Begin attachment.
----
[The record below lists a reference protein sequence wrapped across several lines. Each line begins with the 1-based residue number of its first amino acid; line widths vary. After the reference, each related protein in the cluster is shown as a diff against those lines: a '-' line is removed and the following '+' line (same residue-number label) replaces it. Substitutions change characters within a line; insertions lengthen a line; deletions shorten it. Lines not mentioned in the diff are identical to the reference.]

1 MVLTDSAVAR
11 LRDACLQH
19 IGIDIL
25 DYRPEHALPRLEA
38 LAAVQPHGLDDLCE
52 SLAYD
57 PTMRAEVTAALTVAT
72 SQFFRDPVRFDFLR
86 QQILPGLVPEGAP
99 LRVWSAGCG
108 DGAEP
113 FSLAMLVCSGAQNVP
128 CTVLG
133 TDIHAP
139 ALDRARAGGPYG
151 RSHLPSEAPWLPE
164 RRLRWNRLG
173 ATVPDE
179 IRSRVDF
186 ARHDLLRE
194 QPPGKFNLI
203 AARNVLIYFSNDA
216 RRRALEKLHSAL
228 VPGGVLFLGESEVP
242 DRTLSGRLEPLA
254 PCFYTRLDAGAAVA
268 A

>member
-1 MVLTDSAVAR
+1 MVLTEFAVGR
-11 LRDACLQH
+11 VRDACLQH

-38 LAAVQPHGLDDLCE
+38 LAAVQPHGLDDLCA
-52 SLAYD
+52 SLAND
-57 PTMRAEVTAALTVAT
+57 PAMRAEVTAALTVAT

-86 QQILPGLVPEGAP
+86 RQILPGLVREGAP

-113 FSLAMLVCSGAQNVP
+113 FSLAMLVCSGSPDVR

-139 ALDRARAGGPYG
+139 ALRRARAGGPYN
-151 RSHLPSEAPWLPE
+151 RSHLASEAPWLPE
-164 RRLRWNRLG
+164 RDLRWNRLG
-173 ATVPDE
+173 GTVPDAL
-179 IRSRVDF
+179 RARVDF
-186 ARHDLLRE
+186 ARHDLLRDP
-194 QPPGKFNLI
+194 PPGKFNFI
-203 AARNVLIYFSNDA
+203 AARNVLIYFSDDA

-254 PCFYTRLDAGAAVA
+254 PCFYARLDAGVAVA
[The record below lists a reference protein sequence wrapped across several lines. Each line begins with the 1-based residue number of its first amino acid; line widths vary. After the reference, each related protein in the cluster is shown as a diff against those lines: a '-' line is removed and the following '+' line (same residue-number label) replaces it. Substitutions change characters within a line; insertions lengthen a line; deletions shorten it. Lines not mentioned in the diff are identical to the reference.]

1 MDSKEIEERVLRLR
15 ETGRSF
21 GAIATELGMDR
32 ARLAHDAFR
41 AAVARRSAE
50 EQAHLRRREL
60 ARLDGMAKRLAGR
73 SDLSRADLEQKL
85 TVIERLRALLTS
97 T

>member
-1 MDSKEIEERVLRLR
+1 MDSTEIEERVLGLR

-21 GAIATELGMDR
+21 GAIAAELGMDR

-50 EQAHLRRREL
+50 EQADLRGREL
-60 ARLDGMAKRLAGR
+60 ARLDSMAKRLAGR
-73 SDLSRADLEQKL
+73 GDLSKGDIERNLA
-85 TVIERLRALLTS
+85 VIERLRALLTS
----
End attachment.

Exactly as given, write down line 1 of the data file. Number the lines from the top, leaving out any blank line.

[The record below lists a reference protein sequence wrapped across several lines. Each line begins with the 1-based residue number of its first amino acid; line widths vary. After the reference, each related protein in the cluster is shown as a diff against those lines: a '-' line is removed and the following '+' line (same residue-number label) replaces it. Substitutions change characters within a line; insertions lengthen a line; deletions shorten it. Lines not mentioned in the diff are identical to the reference.]